I feel terrible about this. Surely, I should be more competent and clever. But each time I try to read anything about the structure of ragas the better to tune my ear, my eyes glaze over and my mind closes up shop.  There is simply too much new vocabulary to learn and I’m not sure how much such knowledge would increase my listening pleasure.

Of more interest to me is the mood each raga attempts to induce in the listener. I like to see if it works on me, and I’m happy to report that Bhimpalasi does.

Bhimpalasi is an afternoon to early evening raga. A time of day that for most modern families is stressful. Kids back home from school. Commotion all over the place and pots and plates banging in the kitchen.

They say this raga speaks to the melancholy, sad aspects of the human soul. And in so doing, is effective for the release of stress and anxiety. Some recommend Bhimpalasi as part of the treatment for depression.

I began this weekend listening to Ali Akbar Khan‘s interpretation from his Bangla Desh album (1972).  I’ve since listened to it a couple more times and this afternoon let Saskia Rao’s doleful cello sink slowly beneath the skin.   And I am proud (and surprised) to report I feel absolutely peaceful, light and relaxed.

There are some very nice interpretations here.  Lata sings two film songs (one composed by SD Burman, the other by Madan Mohan) including one of my all-time favorites, Khilte Hain Gul Yahan. An enigmatic early fusion/jazz group from the UK give us Bhimpalazi (1969) and Ravi Shankar and Ali Akbar Khan contribute two straight-ahead versions on sitar and sarod, respectively. The Dutch cellist Saskia Rao shows how beautifully that instrument fits into the Indian soundscape and finally, Mehdi Hassan gives us a filmi ghazal from Azmat (1973).

PEACE. SUKOON. SHANTI.

Bhimpalasi

Track Listing:

01 Raga Bhimpalasi [Ali Akbar Khan]

02 Nainon Mein Badra Chaaya [Madan Mohan and Lata Mangeshkar]

03 Bhimpalazi (Looking Eastward to the Blues) [Indo-Jazz Ensemble]

04 Raga Bhimpalasi [Ravi Shankar]

05 Khilte Hain Gul Yahan [SD Burman and Lata Mangeshkar]

06 Bhimpalasi Alap Jod Jhala [Saskia Rao]

07 Zindagi Main To Sabhi Pyar Kiya Karte Hai [Mehdi Hassan]

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Lucknow’s Great Son: Naushad Ali

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Naushad Ali

Naushad Ali of Lucknow was arguably the first giant of Hindi film music. Not as a singer, but as an inventive composer and arranger.

His sound is instantly recognizable for its deep connection to the folk music of north India and especially the Gangetic plain. Flutes, matkas (clay pots) and other folk instruments embellish his compositions like  glimmering light off a paddy field.

Responsible for the music of so many classics he is one of those of whom it can be honestly said, ‘his music was the soundtrack to an entire generation’. Indians who came of age in the first 2 decades after Independence will probably save the sweetest corner of their hearts for his music.

Naushad was a sharif Musalman. A man of great taste and dignity and culture he also brought a deep love and understanding of raga based melodies into his film scores.

Here is a collection of some of his greatest hits sung by voices as diverse as Mohammad Rafi, Mukesh, Suraiya and Shamshad Begum. Thank you to Mr Balkar Bains (once again!) for the gift of this wonderful LP.naushad-front

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Track Listing

01 Jawan Hai Mohabbat [Anmod Ghadi]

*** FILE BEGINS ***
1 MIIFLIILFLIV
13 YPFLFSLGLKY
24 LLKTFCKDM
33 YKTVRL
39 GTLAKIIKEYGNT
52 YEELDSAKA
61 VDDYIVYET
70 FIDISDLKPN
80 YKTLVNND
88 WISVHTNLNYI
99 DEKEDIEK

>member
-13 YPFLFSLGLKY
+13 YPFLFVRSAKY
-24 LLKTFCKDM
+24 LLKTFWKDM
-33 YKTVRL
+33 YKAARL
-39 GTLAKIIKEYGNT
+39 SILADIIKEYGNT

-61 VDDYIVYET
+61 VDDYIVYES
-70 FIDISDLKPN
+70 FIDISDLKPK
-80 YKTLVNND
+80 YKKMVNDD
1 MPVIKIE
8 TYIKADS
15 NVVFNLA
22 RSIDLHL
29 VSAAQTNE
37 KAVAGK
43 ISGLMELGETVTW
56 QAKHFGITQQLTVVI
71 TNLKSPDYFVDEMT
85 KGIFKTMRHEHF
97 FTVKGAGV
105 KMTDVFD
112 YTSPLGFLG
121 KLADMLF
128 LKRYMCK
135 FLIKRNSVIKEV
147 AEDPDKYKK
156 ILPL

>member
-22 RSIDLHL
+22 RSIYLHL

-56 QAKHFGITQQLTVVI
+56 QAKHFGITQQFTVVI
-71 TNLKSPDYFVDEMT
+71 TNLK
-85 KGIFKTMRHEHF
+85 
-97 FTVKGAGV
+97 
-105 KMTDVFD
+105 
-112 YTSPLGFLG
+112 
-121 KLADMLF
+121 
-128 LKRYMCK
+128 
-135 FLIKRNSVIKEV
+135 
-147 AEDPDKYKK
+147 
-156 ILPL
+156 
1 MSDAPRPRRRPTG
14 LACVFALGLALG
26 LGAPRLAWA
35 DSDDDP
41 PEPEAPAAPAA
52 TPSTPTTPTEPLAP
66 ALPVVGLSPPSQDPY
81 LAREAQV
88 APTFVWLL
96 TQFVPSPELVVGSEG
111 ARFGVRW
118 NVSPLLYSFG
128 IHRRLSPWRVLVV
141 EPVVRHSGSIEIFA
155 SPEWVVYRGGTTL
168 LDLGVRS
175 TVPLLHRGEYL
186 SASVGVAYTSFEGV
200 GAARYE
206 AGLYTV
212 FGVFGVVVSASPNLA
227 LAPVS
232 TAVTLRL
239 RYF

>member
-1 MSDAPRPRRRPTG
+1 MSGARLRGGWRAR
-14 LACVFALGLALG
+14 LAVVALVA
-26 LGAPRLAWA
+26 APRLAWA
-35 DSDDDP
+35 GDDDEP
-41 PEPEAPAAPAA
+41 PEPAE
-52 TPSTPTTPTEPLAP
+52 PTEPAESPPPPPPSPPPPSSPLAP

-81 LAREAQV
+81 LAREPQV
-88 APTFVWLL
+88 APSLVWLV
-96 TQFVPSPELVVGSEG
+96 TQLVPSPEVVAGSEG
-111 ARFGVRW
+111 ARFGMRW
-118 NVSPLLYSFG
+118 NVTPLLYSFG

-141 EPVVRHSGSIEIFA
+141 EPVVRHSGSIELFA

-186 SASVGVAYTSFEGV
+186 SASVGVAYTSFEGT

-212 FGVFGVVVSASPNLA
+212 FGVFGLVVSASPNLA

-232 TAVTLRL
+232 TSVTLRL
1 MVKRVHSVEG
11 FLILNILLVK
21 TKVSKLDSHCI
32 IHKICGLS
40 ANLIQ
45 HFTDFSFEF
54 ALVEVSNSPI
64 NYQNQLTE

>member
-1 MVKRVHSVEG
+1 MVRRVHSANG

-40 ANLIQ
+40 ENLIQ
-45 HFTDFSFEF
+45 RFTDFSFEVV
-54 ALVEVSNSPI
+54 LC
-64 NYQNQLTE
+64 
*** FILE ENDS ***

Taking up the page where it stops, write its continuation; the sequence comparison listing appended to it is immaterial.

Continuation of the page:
02 Bachpan ke Din [Deedar]

03 Murliwale Murli Baja [Dillagi]

04 Gaya Ja Geet Milan Ke [Mela]

05 Dil Toote Na [Andaz]

06 Panchhi Ban Mein [Babul]

07 Chhod Babul ka Ghar [Babul]

08 Aja Meri Barbad-e-Mohabbat [Anmol Ghadi]

09 Maan Mera Ehsan [Aan]

10 Sawan ke Badala [Rattan]

11 Suhani Raat Dhal Chuki [Dulari]

12 Jhoom Jhoom ke Nacho [Andaz]

Naushad

Mixed up Blue: Talat Mahmood

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An interesting album that immediately caught my eye. In a Blue Mood is a very western title. It would fit right in with the 1950s and early 60s trend of moody jazz album covers.

So right away, you see this album is marketed to a sophisticated cosmopolitan Indian audience. Perhaps the upper middle classes, the ones who had the disposable income for record players and LPs in a country and at a time when such things were the height of luxury. A class of people who rarely went to the cinema but who loved the music. A sort of people who probably had Duke Ellington, Sarah Vaughan and Frank Sinatra records in their collections.

The color blue in Hindu color does not signify the same thing it does in English—sadness. Rather, blue is the colour of manliness and valour. Leadership. Recall the pictures of Krishna and Shiva, both often represented in blue and both icons of Hindu manliness.

But in keeping with the Western/jazz idea of blue, in this album each song is a sad one. Songs of broken hearts, tears, unrequited and rejected love. Talat Mahmood, the silky-voiced ghazal singer par excellence, renders each one with a vulnerability that you can almost touch. No one is able to voice the feelings of the dejected lover better than Talat. He conveys resignation but never bitterness; disappointment but never despair.

There are so many great tracks here but my favorite are Hain Sab Se Madhur Woh Geet (The Sweetest Song) and Sham-e-gham ki Qasm (The Sad Evening’s Promise).

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01 Yeh Hawa Yeh Raat [Sangdil]

02 Main Dil Hu Ek Armaan Bhare [Anhonee]

03 Hain Sab Se Madhur Woh Geet [Patita]

04 Ae Gham-e-Dil [Thokar]

05 Husun Walon Ko [Babul]

06 Sham-e-gham ki Qasm

07 Meri Yaad Mein [Madhosh]

08 Ansu Samajh Ke [Chhaya]

09 Dekh Li Teri Khudai [Kinare Kinare]

10 Raat ne Kya Kya [Ek Gaon ki Kahani]

11 Ham se Aaya Na Gaya [Dekh Kabira Roya]

12 Main Pagal Mera Manwa Pagal [Ashiana]